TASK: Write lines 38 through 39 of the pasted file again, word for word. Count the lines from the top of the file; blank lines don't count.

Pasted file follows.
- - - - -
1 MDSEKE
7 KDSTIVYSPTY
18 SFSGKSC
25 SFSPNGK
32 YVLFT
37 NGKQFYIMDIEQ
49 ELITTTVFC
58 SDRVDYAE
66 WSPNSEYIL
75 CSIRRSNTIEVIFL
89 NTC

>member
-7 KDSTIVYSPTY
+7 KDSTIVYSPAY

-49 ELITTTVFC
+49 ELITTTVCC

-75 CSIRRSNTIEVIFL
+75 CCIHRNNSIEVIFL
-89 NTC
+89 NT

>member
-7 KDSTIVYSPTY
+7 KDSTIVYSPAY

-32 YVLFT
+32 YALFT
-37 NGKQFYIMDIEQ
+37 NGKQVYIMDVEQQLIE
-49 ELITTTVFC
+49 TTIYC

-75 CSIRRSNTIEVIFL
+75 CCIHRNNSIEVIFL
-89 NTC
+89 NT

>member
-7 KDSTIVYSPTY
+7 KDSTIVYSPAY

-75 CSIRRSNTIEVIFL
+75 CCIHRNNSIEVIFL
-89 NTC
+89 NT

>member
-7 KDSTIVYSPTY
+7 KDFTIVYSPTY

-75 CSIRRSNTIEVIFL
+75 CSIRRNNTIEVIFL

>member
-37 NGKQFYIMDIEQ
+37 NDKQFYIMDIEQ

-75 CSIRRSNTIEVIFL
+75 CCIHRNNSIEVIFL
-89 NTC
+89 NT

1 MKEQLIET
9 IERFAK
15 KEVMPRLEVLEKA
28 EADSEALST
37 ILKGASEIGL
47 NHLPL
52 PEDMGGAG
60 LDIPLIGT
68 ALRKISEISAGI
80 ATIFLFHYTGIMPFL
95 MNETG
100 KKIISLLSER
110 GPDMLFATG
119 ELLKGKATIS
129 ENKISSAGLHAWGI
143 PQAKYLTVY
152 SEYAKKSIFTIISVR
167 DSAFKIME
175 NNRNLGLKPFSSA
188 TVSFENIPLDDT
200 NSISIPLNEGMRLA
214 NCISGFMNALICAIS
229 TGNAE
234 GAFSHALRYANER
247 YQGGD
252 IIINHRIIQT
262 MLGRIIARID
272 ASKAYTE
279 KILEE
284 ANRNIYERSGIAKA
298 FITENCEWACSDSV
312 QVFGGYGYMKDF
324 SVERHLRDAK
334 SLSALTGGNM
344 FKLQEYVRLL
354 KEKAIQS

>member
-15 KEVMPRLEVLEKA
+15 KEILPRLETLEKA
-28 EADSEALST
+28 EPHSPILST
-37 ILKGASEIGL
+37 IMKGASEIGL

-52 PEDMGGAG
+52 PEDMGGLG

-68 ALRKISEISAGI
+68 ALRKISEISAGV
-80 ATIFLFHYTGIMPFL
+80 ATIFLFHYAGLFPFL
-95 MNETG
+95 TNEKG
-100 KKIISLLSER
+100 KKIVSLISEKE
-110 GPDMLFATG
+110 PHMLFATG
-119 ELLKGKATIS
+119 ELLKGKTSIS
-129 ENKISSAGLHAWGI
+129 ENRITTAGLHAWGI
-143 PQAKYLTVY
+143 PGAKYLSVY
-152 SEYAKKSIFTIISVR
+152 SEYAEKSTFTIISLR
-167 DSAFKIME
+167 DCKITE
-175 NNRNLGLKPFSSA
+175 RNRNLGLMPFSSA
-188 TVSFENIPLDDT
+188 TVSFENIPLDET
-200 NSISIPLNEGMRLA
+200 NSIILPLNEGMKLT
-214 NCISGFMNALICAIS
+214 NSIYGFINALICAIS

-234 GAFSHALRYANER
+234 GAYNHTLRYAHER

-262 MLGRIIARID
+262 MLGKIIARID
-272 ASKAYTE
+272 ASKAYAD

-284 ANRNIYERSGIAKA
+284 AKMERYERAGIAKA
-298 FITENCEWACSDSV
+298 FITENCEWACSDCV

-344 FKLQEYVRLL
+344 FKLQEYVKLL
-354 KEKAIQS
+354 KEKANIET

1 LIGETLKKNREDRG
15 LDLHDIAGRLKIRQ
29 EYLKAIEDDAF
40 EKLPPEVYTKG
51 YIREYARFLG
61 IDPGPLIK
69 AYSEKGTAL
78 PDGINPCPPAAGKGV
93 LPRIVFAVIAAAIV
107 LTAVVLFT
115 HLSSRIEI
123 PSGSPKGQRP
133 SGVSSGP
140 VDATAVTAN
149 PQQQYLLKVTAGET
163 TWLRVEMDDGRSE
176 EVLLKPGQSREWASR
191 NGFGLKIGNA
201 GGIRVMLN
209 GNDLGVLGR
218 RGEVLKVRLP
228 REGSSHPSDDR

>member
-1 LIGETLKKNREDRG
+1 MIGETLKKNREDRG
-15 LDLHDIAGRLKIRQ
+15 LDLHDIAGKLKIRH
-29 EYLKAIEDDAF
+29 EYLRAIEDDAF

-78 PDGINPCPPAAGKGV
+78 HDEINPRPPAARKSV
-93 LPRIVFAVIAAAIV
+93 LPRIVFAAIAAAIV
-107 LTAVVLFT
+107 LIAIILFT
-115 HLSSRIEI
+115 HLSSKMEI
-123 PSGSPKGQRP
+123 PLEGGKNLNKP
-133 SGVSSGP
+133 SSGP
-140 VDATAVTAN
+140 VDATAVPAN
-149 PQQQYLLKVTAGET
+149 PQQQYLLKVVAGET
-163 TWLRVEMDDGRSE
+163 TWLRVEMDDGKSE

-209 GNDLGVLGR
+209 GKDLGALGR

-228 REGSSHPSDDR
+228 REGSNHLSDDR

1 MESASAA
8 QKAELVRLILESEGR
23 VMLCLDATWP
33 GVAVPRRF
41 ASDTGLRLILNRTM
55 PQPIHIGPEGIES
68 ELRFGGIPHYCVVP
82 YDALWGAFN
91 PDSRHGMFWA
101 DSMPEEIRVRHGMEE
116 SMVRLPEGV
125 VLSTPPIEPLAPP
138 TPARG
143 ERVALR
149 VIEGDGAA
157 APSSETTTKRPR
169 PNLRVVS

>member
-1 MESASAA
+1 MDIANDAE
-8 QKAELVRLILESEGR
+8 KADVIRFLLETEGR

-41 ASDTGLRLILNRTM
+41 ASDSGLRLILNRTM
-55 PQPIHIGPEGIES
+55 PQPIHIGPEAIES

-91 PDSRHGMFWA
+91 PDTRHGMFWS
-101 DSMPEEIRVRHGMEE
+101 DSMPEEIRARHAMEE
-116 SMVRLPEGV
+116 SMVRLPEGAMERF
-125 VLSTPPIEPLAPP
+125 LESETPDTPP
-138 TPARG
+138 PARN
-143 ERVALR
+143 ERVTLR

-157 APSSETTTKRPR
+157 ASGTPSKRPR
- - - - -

+75 CCIHRNNSIEVIFL
-89 NTC